Sports teach us a lot about the power of the mind. What sets two equally skilled players apart is often different mindsets and beliefs. Same goes for life. Whether we achieve something is often determined not by our skills or knowledge but by what we believe we deserve or what we can do. In other words, when we don’t achieve what we set out to do, it’s often because we limit ourselves.
That’s what happened on Monday night, when I lost a singles tennis match that lasted nearly 2.5 hours. I’m mainly a doubles player, and have never played singles as part of a competitive team. However, my team was short on singles players, and I didn’t want us to have to default on one of the five lines in the match. So, I traded my doubles spot in the lineup playing with a familiar partner for this new experience. I did so happily; no one pressured me to do so.
My opponent and I were well matched skill-wise. Even though she had more competitive court experience than I had, I knew what I needed to do to take that match—if I could construct the points accordingly and hit my shots right. It was definitely a winnable match, even if by a tight margin. In the end, I lost the match because I lost the mental game.
Here are the reminders about the power of the mind I got from this loss.
Reminder #1: Always focus on one step at a time
After losing a tight first set that lasted almost 1.5 hours, I wondered at 8pm if I had it within me to come back and win two sets to win the match. With that doubt in my mind, I lost my concentration and willingness to engage in more long rallies, and the unforced errors came one after another. If I had stayed focused on one point at a time—instead of the daunting thought of a long night ahead with strong winds and chilly conditions—I actually had a fair chance of a comeback. That’s because, when I was focused and believed I could win the match, I was able to produce winners instead of errors, and was able to execute on the strategy I knew could yield a win.
I find that this mindset reminder most certainly applies to life. We need to have a clear idea of the big picture and our end goal, of our dreams. However, we can’t focus on how far that goal or dream is from where we are right here, right now, or how daunting the task is of getting from here to there. That’s when we psyche ourselves out, and the limiting thoughts start shutting us down. Instead, if we know what we need to do and focus on one step at a time, one stage at a time, we minimize self-doubt, and give our abilities and talents a chance to take us to the finish-line.
Reminder #2: Be mindful of self-pity
By the time we started our second set, all the other matches around us were done. It was dark, and the courts felt deserted to me, a very different feeling than when the match started. Then, several of the players from the opposing team gathered outside our court to give my opponent moral support. None of my team members were in sight. I felt abandoned and out-numbered, and that further fed my desire to finish the match quickly. Of course, that was all just makings of my own mind. I had a choice not to construct that story and let it further erode my concentration and fighter instincts.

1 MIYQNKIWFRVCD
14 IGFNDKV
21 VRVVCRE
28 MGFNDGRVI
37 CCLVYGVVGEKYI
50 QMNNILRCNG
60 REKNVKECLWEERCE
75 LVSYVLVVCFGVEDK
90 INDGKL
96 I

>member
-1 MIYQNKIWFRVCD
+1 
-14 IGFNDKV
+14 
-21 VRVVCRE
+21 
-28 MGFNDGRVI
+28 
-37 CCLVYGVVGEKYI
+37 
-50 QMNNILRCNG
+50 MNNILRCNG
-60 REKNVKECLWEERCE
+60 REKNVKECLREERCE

How often do we construct stories of self-pity or “woe’s me” that unnecessarily limit ourselves? At any given moment, under any circumstance, we have 100% control over our own inner resources. Yes, it’s nice to be cheered on and have external moral support. But, in the end, the best cheerleader we have is ourselves, and what we need to remember is that we have what it takes to get the job done. To focus on what’s going on outside ourselves is to give away the magnificent power we have to achieve what we set out to do.
Reminder #3: It really is about the experience, not just the outcome
My opponent was a truly gracious lady, and I really did have fun playing that match, even though I lost. It could easily have been a very different 2.5 hours if my opponent wasn’t as nice. Throughout the match, we complimented each other on great shots we hit and how we both had pretty good wheels on us. After one particularly tough point, I told her that I was there for comedic purposes as well, not just to play tennis, and we had a good laugh. One of her team members even commented later that she could tell we were having fun. Sure, we all want to win, but it’s more important to have fun. Otherwise, what’s the point?
I feel that’s a good mindset for life, too. Yes, we want to challenge ourselves. Of course, we want to win for our team at work. Who doesn’t want to have results to show for our efforts? However, if results are all we care about, life would be pretty dreary and empty, don’t you think? After all, isn’t most of life objectively spent in the process of getting to the next desired outcome? If we don’t enjoy the process, the full experience, but only the outcome (however long that may last), how much joy is there really in life?
So, the above are the mindset reminders I gleaned from my loss on Monday night. Whether or not you play tennis or any sport, what do you think about the three reminders above? Have your own mindset reminders to share? Would love for you to do so in the comment box below.
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